Win-Win: Create Good Jobs, Rebuild Nation's Infrastructure

The second in a series on the AFL-CIO's job creation proposals.

As part of the AFL-CIO's five-point plan for job creation, we're making concrete proposals to address the nation's immediate jobs crisis while keeping an eye on creating a sustainable economy in the future.

Investment in rebuilding the nation's infrastructure can put millions of people to work now and improve our country for the long term. The United States has some $2.2 trillion in unmet infrastructure needs. That's a lot of work that needs to be done, at a time when 26 million people are unemployed or underemployed.

Here are some infrastructure priorities that can create jobs now while laying out a strong foundation and offering benefits for years to come:


       
  • Transportation, including high-speed rail, roads and bridges.

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  • School construction and repair.

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  • Drinking water and wastewater systems.

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  • Clean energy and green technology investment, as outlined by the Apollo Alliance.

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  • Retrofitting buildings to make them more energy-efficient.

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  • Improvements to National Parks.

These investments would benefit jobless workers as well as communities across the country.

Congress must pass, and President Barack Obama must sign, bills to invest in these areas. At a time when state and local budgets are strained, they need federal help to carry out infrastructure projects, and we can use existing programs and agencies to distribute funds.

However, it's not enough just to put people to work. We need to make sure these jobs are good jobs, living up to our obligation to provide workers with fair wages, health and retirement benefits and safe working conditions. To ensure maximum job creation, we need to apply Buy America provisions to products used in these projects, to make sure the money we're investing really creates jobs here. And we need to make resources available to train workers for these jobs.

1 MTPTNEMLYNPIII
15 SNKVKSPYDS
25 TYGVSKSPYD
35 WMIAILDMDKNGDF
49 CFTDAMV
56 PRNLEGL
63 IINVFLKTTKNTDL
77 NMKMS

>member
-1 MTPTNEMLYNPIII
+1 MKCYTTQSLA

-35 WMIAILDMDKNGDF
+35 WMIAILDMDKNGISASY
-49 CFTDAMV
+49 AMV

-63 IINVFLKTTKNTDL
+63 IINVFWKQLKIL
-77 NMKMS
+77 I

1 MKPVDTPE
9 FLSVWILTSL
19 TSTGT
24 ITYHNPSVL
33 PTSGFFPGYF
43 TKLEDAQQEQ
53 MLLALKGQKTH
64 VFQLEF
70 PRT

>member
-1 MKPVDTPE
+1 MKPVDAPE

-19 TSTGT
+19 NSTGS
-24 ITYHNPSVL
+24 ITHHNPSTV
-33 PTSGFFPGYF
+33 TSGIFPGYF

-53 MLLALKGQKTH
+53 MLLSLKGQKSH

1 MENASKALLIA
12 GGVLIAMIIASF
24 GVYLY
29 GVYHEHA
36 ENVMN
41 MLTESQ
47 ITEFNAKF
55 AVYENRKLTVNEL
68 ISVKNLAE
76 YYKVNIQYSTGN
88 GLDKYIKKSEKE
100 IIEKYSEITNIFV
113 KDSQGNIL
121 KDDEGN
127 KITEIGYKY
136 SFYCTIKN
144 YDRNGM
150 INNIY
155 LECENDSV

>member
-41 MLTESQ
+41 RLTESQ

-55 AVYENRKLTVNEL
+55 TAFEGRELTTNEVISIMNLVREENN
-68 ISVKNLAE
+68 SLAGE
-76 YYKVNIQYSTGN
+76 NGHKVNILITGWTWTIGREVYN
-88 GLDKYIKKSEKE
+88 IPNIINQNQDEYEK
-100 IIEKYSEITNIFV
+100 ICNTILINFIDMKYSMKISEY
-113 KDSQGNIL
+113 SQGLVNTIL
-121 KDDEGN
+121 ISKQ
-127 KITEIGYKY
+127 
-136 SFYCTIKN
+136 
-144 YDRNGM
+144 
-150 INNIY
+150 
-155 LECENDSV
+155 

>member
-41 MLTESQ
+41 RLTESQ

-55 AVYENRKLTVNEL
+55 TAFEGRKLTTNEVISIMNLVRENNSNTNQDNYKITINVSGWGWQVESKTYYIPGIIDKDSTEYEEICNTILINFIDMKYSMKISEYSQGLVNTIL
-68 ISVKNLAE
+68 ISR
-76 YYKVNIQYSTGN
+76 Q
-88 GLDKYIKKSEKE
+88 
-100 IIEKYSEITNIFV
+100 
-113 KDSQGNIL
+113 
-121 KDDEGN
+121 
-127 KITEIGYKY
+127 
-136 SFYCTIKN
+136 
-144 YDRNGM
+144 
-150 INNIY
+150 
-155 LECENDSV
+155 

Better schools, cleaner water, more energy-efficient homes and businesses, green technology--we can achieve all of these goals while giving people the paychecks they need to keep our economy moving. It's a win-win situation.

(Cross-posted from the AFL-CIO Now Blog.)

Tags: Barack Obama, construction, Economy, green jobs, House, infrastructure, jobs, Labor, schools, Senate, transportation, unemployment, union, union blogs, Unions (all tags)

Comments

4 Comments

Re: Win-Win: Create Good Jobs, Rebuild

great story.

by The Electrical Worker 2009-12-09 07:46AM | 0 recs
To slow

While each of those priorities are important and necessary. While they would indeed help with the long term structural problem. They will not produce the number of jobs needed fast enough.

To be truly effective they also require a longer term commitment and so are properly Budgetary priorities and except for some seed money should not be part of an immediate stimulus discussion.

What we should be doing right now is focusing on getting small business involved. Something that has a broad reach across all types and into all locals. Something that focuses on labor.

To that end how about a Small Business Payroll Tax Rebate? Now I know all the discussion about payroll tax holidays and their downsides. But they are scored with a ROI of 1.26 and we can make it better. What I propose is that we rebate to business its FICA contribution for 10-20 employees. Under this constraint your local lumber yard may just get a bigger benefit then Home Depot. If the rebate is calculated from the median rather then the mean it would also put a slight upward pressure for low end wage increases. The smaller the company the bigger the benefit towards their bottom line and so their ability to hire or invest or even just raise wages.

Just an additional thought.

by Judeling 2009-12-09 04:16PM | 1 recs
RE: To slow
Test this comment entry.
by Jerome Armstrong 2009-12-28 11:53PM | 0 recs
I would like to second this
And verify that the _$2.2 trillion_ number is accurate (source: ASCE)

Amongst those 26 million unemployed, a good deal are architects and engineers, who have been hit surprisingly hard by the great recession.
by NoFortunateSon 2009-12-31 11:17PM | 0 recs

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